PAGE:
That time with my guests at the end of the day at my tailgate - backed up to the ocean and viewing the entire Cove full of happy beach goers playing in front of us like some kind of Sports and Nature TV show - it is precious.  It is a time that reflects how, by using what skill I have to control whatever variables that I can, my guests and I were able to achieve success that is unique to every trip while also being part of those meditations that I employ in the dark back at home, along the road and alone at the ramp while the light is coming.

With firm and authentic handshakes and direct eye-to-eye expression, my guests and I finished our day and parted ways.  They thanked me for the trip, loaded me up with a bonus that I work very hard for, and they were rolling up the hill and out of the Cove.  This is another precious time when I'm able to exhale after being up since 2AM, driving, prepping and assembling, meeting, showing, catching, bleeding, stowing and celebrating, photographing, cutting, bagging and completing the mission.

In all of this - and in all of my attempts to analyze and understand it - I know that I lack control over something that I should actually have a hold over.  It's my salmon obsession.  I'm OK with that though, because I know that my desire is so strong in that area that it fuels everything else in my life.  It's OK to have that kind of force that may be out of your total control.  That's the paradox that can lead to a philosophy, and I'm running with it.

Keep your eyes on the prize, folks, and don't forget to really feel it.

I've taken a number of father-son teams out over the years.  I learned all about fishing, the environment and how to be a conscientious sportsman from my dad, and he's been gone for almost 15 years now.  Having the opportunity to take a father and son out is always a special time for me, and I try to make sure that it is for my guests too.

Omar contacted me several weeks ago, looking to book his third trip with me in the past year.  He was stoked to be getting his dad, Jose, out with us, and so was I.  As our day approached, I let Omar know that the forecast looked good.  With how bizarre this Spring's weather has been, it wasn't much of a surprise when a weird south wind picked up a few hours into our session.  What's more, the usual SE to NW current has returned and was doubling up with the breeze, so we spent most of our time battling pretty extreme drift that was taking us up the coast from the point.  Luckily the fish were biting pretty well, but whenever we'd hook up it meant that we'd have to work to get back to our desired spot on the reef.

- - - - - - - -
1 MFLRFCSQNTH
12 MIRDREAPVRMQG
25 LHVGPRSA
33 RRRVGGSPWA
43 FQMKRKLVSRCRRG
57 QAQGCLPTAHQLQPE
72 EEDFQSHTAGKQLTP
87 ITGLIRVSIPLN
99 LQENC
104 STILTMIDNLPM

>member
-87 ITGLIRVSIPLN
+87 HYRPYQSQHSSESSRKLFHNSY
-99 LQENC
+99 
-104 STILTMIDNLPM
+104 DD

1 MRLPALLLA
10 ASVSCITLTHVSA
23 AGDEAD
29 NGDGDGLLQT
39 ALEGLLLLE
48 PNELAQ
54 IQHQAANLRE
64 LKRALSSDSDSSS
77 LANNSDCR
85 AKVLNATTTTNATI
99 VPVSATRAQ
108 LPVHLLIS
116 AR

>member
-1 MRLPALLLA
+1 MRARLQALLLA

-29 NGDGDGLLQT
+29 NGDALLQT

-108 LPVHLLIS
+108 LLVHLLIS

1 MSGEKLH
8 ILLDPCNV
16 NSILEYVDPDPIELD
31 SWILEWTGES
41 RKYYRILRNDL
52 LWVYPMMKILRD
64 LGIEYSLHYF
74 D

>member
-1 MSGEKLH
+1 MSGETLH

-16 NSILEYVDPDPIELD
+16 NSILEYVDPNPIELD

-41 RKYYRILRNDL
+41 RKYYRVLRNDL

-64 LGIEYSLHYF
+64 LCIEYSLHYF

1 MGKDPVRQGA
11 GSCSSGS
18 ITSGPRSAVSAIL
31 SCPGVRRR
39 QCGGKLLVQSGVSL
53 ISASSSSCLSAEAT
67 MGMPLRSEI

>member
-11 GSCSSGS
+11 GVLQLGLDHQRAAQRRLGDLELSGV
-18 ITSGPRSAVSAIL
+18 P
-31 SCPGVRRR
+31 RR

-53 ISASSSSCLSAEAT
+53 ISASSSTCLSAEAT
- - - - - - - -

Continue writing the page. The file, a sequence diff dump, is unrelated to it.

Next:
After a few hours of hard work paddling against the treadmill of wind and seas, the fog came in to the point, the sea surface degraded further, and it was time to wrap up our mission along with most of the fleet.  We'd managed to bag several rockfish, a lingcod and a nice 13 pound Chinook, so the fishing was pretty good to us, considering the conditions.

It was really neat to watch the interaction between Omar and Jose, both on the water and back at the ramp.  My guests excelled in the challenging seas and did well to fish effectively while boating safely.  At the end of the day I asked Omar to let his dad know that he's now an official Offshore Badass and that I'd take him out anytime.  That might've induced the best simultaneous father-son smiles of the day.

Another chapter is in the books, and I'm looking forward to peak season coming up soon.  Thanks for following.

Kerry and Greg came up from Lakeport to fish with me for their third season running.  If you're seeing a theme in the past several posts, thanks for following!  I cherish the opportunity to meet people through my business, and building on those relationships with further correspondence and followup trips allows for the potential for great friendships to bloom.  Whether we hit it off due to similar outlooks on the world or just as a result of embracing a shared desire for fellowship and joy on our day together, the connections made with 'my people' are really the foundation of what I'm trying to accomplish as a guide.

Having knocked out two years in a row of really wonderful trips with these two where we managed to land salmon and halibut along with the rock species, I looked forward to seeing how we could top the past outings with maybe a limit of chrome or a bigger flatty.  Maybe more than looking forward to it, I actually imposed that level of expectation on myself to raise the bar, as it were.  There's nothing wrong with that, and I hope and fully expect my guests to have similar aspirations for our time together.

So our day was approaching, and I could see that the seemingly endless Spring winds of late were dominating the forecast.  10 to 20 knots with gusts to 30 from the north or NW has proven to be fishable most of the time at the Cove over the years, but last Saturday's trip with Evan had a little better forecast than that, and the wind had come on strong by noon.  Seeing that a Small Craft Advisory was now up for our day, with the call at 15 to 25 knot winds and all of the forecast pages indicating that a calm morning window looked brief and maybe even not in the cards, I felt like Kerry, Greg and I should consider postponing our annual fishing adventure.